If a person puts a shovel in the ground almost anywhere in the South, like as not, they will bring up red clay soil. In East Tennessee it is a bright, redish orange and it supports a thriving brick making industry in my hometown. Show it to a professional grower and you’ll get a strong negative reaction. Clay is no good, they’ll say. You’re better off digging it up and buying topsoil, whatever that might cost. Our soil is dense, easily compacted, often waterlogged and quite acidic. In the spring, it is cold and boggy. In the summer, it can bake so hard that roots have no chance to grow through it.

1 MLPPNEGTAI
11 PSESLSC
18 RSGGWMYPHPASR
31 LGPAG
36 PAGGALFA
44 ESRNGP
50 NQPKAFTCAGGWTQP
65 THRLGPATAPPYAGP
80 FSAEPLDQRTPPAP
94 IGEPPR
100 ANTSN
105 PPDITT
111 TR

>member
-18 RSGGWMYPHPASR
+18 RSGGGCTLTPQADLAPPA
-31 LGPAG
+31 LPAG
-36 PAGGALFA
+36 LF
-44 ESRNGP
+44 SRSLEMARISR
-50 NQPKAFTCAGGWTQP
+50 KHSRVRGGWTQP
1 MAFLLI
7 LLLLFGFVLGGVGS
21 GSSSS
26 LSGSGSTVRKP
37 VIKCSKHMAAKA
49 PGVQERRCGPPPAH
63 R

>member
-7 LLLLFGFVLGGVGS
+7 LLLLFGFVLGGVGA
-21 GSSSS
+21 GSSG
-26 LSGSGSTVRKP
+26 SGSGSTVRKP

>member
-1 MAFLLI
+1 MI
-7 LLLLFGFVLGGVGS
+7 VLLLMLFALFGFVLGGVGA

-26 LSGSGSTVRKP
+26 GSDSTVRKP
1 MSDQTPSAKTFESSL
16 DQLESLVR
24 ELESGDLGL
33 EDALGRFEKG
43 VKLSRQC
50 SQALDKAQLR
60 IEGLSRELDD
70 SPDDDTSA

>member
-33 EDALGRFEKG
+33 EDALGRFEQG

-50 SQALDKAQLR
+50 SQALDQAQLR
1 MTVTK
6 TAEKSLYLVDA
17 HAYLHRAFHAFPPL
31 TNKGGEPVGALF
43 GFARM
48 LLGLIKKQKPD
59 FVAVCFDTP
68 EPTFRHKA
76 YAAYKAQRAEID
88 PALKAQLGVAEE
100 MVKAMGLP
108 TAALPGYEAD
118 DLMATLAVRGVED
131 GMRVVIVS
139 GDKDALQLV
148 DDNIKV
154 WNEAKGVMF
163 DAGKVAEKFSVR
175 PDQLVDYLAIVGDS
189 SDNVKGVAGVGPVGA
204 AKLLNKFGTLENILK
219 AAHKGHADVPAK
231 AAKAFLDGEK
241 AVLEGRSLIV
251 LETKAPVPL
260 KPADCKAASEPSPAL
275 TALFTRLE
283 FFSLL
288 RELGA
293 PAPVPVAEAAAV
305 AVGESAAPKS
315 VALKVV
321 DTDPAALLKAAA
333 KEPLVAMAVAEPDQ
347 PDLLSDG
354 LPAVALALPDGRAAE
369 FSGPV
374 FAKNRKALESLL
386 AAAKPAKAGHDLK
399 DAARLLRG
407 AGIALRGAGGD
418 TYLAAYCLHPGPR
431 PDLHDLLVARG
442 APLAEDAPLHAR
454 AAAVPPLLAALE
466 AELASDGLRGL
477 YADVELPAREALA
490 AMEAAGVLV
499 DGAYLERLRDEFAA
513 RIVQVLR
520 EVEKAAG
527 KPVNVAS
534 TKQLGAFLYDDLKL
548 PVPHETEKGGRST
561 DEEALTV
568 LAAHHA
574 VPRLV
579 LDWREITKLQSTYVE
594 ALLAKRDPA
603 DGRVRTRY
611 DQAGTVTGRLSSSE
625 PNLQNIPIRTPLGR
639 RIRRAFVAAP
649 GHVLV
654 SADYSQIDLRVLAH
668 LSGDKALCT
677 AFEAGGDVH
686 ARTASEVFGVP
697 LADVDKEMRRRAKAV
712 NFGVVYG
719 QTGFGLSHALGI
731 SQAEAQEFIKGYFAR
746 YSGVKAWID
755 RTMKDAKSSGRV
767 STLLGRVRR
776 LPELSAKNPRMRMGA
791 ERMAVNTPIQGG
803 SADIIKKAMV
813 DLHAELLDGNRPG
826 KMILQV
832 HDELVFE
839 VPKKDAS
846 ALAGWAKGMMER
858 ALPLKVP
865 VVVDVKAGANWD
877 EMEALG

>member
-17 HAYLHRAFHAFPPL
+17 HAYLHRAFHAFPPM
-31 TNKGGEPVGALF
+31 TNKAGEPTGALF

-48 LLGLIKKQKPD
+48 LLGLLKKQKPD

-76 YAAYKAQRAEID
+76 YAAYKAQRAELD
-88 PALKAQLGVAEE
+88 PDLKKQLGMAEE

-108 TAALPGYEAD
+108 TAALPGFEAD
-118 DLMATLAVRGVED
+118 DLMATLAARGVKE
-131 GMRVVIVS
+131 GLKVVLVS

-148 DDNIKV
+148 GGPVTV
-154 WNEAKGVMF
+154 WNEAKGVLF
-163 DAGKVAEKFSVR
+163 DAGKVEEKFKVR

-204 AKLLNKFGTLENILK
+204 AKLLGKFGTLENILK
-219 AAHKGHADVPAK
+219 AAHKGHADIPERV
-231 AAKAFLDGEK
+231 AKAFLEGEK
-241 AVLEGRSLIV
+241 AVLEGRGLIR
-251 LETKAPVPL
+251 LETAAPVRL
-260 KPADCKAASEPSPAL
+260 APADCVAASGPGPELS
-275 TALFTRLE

Transforming the native soil into something more friable takes a lot of patience, hard work and respect for natural processes. It is often worth the effort, as improved clay soil will hold nutrients and moisture far better than its sandy counterpart. I don’t mean for this blog post to be about the technical aspects of improving soil—I just want you to know more about the ground we are standing on here.